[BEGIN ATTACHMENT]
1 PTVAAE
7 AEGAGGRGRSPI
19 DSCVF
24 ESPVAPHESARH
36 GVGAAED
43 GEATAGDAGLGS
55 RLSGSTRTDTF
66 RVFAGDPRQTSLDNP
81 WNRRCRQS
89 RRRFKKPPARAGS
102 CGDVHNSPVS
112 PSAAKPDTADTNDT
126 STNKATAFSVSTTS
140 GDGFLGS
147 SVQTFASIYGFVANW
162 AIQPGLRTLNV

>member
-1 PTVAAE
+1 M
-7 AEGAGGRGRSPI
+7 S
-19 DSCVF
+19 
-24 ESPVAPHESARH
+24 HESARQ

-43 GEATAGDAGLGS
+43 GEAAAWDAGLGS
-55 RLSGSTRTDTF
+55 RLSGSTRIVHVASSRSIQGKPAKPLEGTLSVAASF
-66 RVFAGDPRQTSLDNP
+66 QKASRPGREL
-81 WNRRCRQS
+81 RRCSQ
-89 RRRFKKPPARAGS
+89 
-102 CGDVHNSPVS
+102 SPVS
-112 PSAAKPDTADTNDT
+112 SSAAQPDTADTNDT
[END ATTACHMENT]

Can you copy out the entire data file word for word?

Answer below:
1 PTVAAE
7 AEGAGGRGRSPI
19 DSCVF
24 ESPVAPHESARH
36 GVGAAED
43 GEATAGDAGLGS
55 RLSGSTRTDTF
66 RVFAGDPRQTSLDNP
81 WNRRCRQS
89 RRRFKKPPARAGS
102 CGDVHNSPVS
112 PSAAKPDTADTNDT
126 STNKATAFSVSTTS
140 GDGFLGS
147 SVQTFASIYGFVANW
162 AIQPGLRTLNV

>member
-1 PTVAAE
+1 M
-7 AEGAGGRGRSPI
+7 S
-19 DSCVF
+19 
-24 ESPVAPHESARH
+24 HESARQ

-43 GEATAGDAGLGS
+43 GEAAAWDAGLGS
-55 RLSGSTRTDTF
+55 RLSGSTRIVHVASSRSIQGKPAKPLEGTLSVAASF
-66 RVFAGDPRQTSLDNP
+66 QKASRPGREL
-81 WNRRCRQS
+81 RRCSQ
-89 RRRFKKPPARAGS
+89 
-102 CGDVHNSPVS
+102 SPVS
-112 PSAAKPDTADTNDT
+112 SSAAQPDTADTNDT